Jazzaffair will survive… and thrive

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When the highly anticipated 46th Jazzaffair opened its three-day run on Friday, April 12, organizers, more than 800 badge holders, and everyone else in Three Rivers held their collective breath. Billed as the last hurrah of the High Sierra Jazz Band, many folks were wondering if there would even be another Jazzaffair without its host band.

The usually festive weekend began with the even more tragic news that Earl McKee, charter member of HSJB and lifetime resident of Three Rivers, who had planned to join the band for Sunday’s grand finale, had died on the eve of Jazzaffair. Family, friends, and fans wondered how High Sierra could possibly play their high-spirited music with such heavy hearts.

But like the true professionals and dedicated musicians that have characterized this iconic jazz band for 42 years, the show did indeed go on, and the boys in the band opened Friday with two rousing sets that dispelled all doubts. High Sierra would dedicate their finale weekend to Earl, which is exactly what Earl would have told them to do.

Earl McKee and his jazz legacy was on the minds of all the Jazzaffair musicians including several who had known High Sierra since its debut performance at the Sacramento Jazz Jubilee 42 years ago.

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Bob Draga, renowned clarinet player who sits in with all the Jazzaffair regulars, said he first met Earl and High Sierra at the San Diego Jazz Festival in 1983.

“When I’m not playing [during this Jazzaffair], I’m thinking about Earl and all the routines we used to pull,” Draga recalled. “Earl and I spent years playing tricks on each other.”

Draga said when Earl sang it was something special, and he will be missed by everyone.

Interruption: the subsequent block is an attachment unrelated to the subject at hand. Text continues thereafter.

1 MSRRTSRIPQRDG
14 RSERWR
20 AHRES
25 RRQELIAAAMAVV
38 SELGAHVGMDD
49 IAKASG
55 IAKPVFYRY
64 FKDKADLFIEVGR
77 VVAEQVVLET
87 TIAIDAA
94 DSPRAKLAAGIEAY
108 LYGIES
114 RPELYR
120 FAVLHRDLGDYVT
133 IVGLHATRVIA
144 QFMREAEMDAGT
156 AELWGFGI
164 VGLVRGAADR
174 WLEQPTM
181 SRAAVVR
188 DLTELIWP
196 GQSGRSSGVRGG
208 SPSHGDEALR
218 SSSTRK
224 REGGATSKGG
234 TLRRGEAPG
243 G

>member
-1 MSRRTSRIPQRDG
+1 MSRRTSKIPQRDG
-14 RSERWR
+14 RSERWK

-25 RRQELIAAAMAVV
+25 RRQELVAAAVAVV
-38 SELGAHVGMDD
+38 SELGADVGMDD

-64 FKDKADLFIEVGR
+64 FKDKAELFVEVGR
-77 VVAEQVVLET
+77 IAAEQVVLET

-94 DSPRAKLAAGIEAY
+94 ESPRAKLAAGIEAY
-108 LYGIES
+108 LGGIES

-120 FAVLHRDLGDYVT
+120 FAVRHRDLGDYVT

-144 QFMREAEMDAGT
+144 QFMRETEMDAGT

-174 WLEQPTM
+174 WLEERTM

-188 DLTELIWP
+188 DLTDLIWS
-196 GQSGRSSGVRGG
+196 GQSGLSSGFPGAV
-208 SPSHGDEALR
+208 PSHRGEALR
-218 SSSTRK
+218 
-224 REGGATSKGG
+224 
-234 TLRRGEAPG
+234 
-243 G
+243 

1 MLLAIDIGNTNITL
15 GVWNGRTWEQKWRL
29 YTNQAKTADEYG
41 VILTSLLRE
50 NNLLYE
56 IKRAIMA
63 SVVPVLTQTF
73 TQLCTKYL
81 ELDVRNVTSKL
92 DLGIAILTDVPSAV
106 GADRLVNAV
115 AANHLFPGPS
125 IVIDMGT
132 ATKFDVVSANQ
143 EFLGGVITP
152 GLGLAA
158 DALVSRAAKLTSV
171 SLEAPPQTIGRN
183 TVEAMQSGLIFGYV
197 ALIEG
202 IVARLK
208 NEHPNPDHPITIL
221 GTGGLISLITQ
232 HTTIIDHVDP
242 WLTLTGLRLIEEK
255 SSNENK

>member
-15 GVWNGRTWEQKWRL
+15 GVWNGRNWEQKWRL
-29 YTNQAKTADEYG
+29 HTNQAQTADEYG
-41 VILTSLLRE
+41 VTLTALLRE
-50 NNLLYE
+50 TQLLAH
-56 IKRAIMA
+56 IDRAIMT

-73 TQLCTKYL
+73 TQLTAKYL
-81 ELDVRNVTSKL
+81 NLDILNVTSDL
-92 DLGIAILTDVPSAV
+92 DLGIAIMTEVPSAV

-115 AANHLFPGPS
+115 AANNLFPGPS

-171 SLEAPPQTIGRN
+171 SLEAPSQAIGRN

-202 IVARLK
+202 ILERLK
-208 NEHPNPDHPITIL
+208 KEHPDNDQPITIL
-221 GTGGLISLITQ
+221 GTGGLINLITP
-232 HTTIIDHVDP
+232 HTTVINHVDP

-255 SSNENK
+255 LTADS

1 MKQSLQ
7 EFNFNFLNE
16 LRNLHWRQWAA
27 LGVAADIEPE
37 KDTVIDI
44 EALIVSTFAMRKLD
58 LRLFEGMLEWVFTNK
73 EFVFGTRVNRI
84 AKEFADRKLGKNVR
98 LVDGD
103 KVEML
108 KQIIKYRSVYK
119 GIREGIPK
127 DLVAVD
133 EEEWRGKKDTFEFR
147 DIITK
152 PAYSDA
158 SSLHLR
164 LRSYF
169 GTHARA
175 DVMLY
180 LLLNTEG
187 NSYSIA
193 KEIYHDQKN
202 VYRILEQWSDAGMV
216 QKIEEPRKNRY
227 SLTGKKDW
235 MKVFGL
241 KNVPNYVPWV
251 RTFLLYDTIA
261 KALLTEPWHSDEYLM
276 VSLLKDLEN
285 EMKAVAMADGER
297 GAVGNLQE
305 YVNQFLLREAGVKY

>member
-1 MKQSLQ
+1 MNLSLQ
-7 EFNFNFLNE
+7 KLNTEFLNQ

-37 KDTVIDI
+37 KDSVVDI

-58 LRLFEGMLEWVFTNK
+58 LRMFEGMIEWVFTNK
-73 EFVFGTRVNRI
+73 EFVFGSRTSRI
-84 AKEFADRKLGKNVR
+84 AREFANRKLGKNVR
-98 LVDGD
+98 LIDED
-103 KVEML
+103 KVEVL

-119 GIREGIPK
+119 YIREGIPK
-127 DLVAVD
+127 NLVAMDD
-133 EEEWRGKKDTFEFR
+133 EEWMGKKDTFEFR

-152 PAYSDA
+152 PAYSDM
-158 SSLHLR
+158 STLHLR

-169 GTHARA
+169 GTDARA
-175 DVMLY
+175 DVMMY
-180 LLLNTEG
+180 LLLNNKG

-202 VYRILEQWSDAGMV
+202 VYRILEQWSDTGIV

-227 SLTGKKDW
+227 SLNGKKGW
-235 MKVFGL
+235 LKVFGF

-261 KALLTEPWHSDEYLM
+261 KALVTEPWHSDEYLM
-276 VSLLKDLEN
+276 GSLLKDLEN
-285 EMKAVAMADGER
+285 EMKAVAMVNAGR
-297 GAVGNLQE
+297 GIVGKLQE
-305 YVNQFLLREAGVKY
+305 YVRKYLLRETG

“I think people buck up… you look at the age of the group at the festival and when your time comes, it comes,” Draga said. “In the meantime, let’s have a rockin’ good time and enjoy life.”

Howard Miyata, High Sierra’s trombone player for the past 30 years was with Earl at the time of his passing.

“I held his hand for awhile,” he said. “I don’t know if could hear me or not but I told him thanks for everything — for teaching me what jazz is all about and how to treat other people kindly. That’s what makes the music work even better and makes other people happy. Earl taught me that more than anybody.”

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Tom Rigney, front man and fiddle player with his band Flambeau, has played Jazzaffair 11 consecutive years and hopes to be back for many more. Rigney was added to the Jazzaffair lineup to attract a younger and more diverse audience. (See Tom Rigney interview, parts one and two above.)

“Earl was actually a fiddle player in addition to being a great singer and tuba player, and he started coming to our sets,” Rigney recalled. “He knew some of the old songs I sang and he loved this band. Just his presence in the room gave credibility to somebody like me coming in from outside this [trad jazz] scene. If Earl signed off on you, then people knew they better check this out.”

Not to be lost in reminiscing about Earl was the fact that this Jazzaffair was a celebration of the final performances of the High Sierra Jazz Band.

“High Sierra may be wrapping it up this weekend but hopefully it will give birth to a new group: the Sierra Seven,” Miyata said. “We’ll be premiering at the Hot Jazz Jubilee during Labor Day weekend in Sacramento. We’ll put up the flag and see if anyone salutes and see if we can keep this music going.”

 

 

 

            

 

 

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